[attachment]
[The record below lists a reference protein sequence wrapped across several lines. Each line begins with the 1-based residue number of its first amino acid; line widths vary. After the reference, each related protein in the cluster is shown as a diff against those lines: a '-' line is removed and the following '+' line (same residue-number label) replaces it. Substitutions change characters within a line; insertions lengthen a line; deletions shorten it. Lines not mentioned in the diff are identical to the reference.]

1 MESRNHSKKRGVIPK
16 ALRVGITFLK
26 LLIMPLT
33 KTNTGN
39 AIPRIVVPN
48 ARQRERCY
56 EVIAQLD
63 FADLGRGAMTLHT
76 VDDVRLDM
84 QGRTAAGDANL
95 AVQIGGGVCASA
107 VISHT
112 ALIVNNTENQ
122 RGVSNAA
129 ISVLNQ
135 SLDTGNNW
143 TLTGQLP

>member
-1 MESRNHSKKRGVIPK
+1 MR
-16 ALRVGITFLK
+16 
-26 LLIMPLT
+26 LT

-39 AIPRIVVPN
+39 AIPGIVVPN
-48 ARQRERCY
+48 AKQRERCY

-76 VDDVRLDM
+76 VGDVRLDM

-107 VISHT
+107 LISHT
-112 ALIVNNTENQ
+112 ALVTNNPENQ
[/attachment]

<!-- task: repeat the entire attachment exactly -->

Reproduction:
[The record below lists a reference protein sequence wrapped across several lines. Each line begins with the 1-based residue number of its first amino acid; line widths vary. After the reference, each related protein in the cluster is shown as a diff against those lines: a '-' line is removed and the following '+' line (same residue-number label) replaces it. Substitutions change characters within a line; insertions lengthen a line; deletions shorten it. Lines not mentioned in the diff are identical to the reference.]

1 MESRNHSKKRGVIPK
16 ALRVGITFLK
26 LLIMPLT
33 KTNTGN
39 AIPRIVVPN
48 ARQRERCY
56 EVIAQLD
63 FADLGRGAMTLHT
76 VDDVRLDM
84 QGRTAAGDANL
95 AVQIGGGVCASA
107 VISHT
112 ALIVNNTENQ
122 RGVSNAA
129 ISVLNQ
135 SLDTGNNW
143 TLTGQLP

>member
-1 MESRNHSKKRGVIPK
+1 MR
-16 ALRVGITFLK
+16 
-26 LLIMPLT
+26 LT

-39 AIPRIVVPN
+39 AIPGIVVPN
-48 ARQRERCY
+48 AKQRERCY

-76 VDDVRLDM
+76 VGDVRLDM

-107 VISHT
+107 LISHT
-112 ALIVNNTENQ
+112 ALVTNNPENQ